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It’s all in the delivery

March 16, 2009

Why do some people tell jokes better than others? Why is it that some presenters can capture the hearts and minds of the audience whilst others would be better at curing insomnia? Why is that when some people speak, the room goes quiet in an anticipation, but for the less effective orators, the deathly silence that follows is for a completely different reason?

The answer may be obvious (for the formers in my examples, maybe not the latters) – It’s all in the delivery. We all know that communication is not just about what we say. It’s how it is said, the way we act and reputation that precedes us that has a significant impact on the all important message that we are trying to get across.

So whether it is delivering a presentation, demonstrating a task or explaining a new procedure to the student, there a few things we can do to help the information remain intact.

Engage the student: Involve them, elicit their assistance, have them solve problems and fire up their emotions. Use colour, interesting facts and stories, suspense, intrigue or even cliché’s to make them part of the situation. Challenge them, test them and question them to check that they are taking part. Acknowledge them, praise their efforts and reward their successes.

Be sincere: Your credibility will be affected by you truthfulness and conduct. Say exactly what you mean, mean what say, admit you are wrong, and don’t pretend to know what you don’t. It is not wrong to not have an answer, but to bluff or lie to the student will leave you with a reputation that will be difficult to overcome. Make promises, keep them and hold yourself accountable.

Be objective: Show all sides of the argument. It is OK to have an opinion, but it is not right to force it onto your student. If it is a standard, enforce it, if it is a technique, encourage it, but if it is personal preference, state is as such. Explain why you do what you do and if your arguments are solid, then they will speak for themselves. If you do something and don’t know why, who is to say that you know best. You may have been here longer, but time alone is not experience (it’s what you do with it that counts).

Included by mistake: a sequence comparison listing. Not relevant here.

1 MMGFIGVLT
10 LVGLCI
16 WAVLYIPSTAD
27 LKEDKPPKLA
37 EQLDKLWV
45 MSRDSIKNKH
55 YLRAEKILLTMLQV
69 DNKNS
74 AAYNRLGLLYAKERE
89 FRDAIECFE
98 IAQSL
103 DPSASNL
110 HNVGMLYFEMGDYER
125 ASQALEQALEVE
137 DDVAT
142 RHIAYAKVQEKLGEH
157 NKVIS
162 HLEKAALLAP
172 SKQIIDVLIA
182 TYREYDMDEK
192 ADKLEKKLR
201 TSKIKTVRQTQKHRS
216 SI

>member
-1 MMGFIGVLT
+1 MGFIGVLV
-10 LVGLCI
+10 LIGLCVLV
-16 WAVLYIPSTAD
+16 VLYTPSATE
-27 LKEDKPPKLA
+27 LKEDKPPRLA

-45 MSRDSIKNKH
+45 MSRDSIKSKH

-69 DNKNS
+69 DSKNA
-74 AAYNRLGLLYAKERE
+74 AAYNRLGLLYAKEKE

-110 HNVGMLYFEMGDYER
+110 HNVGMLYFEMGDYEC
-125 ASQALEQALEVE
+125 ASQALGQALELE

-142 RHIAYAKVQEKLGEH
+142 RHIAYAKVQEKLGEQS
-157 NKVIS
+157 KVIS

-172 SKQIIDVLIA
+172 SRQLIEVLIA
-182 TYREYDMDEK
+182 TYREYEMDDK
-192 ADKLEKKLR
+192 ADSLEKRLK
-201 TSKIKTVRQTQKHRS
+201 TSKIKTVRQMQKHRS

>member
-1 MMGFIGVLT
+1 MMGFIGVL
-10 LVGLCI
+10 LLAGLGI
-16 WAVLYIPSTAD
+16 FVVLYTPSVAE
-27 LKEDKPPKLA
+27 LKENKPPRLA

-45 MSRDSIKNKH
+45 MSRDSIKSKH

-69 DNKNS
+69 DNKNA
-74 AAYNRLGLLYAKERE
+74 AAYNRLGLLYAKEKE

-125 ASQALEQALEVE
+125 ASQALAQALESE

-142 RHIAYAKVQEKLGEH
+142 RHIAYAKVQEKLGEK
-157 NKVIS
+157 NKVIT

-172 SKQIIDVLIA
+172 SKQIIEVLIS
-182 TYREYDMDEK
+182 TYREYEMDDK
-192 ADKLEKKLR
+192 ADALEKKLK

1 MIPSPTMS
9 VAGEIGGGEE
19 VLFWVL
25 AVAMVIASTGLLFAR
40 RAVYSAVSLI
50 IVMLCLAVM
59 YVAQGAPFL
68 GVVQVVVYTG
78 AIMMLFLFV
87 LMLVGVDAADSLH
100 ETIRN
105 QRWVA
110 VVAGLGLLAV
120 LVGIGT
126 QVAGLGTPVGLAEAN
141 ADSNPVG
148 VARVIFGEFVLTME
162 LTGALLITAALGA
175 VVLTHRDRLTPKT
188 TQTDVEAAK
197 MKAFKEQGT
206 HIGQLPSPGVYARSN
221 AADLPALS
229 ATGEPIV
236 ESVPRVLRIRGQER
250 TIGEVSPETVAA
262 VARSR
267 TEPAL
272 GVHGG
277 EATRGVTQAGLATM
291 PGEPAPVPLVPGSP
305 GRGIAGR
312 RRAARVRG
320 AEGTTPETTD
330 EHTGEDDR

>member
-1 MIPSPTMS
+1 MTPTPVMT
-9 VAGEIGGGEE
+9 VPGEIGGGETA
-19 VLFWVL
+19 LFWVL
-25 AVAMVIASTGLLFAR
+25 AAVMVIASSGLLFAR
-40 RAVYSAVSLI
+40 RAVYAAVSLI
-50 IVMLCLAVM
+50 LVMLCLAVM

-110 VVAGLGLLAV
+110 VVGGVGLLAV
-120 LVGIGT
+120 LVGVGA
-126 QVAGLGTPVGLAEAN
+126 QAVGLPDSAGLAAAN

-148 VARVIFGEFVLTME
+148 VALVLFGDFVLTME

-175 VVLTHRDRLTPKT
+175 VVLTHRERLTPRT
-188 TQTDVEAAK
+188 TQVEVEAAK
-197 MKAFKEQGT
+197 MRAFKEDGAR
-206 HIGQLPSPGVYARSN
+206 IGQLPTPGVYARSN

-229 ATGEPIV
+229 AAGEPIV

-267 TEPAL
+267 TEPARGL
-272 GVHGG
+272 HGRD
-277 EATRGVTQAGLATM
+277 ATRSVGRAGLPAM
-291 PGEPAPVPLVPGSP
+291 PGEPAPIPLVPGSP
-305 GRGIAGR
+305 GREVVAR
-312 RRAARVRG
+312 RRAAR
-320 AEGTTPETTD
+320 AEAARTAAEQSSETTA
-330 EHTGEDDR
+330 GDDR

Be relevant: This doesn’t just mean stick to the topic (although that is exactly what it means). Also explain the relevance to the student unless it is convincingly obvious. Why is this important, how will it help me, the team, the organisation and where do I fit into the operational process?

Have a purpose: Start with the end in mind; you are speaking because you want to persuade the student. Don’t speak for the sake of speaking alone, it is distracting. Side stories are only useful if the they explain why we do it, how we do it or when we do it. Incidentally, providing that you can do it competently, the student doesn’t care how well you can do it, how often you have done it or about the time you did it with one hand, drunk and whilst juggling as basket full of rodents. Remember the purpose.

So with every delivery you make to your student, think engaging, sincerity, objectivity, relevance and purpose. Regardless if it is a lesson, a practical exercise, a debriefing or training report, think ESORP. Of course you could reverse the order of the letters (i.e. PROSE), but that would be so cliché.


Download my free e-book “THE WORKPLACE TRAINER’S TOOLKIT” Eight models for effective on the job training.

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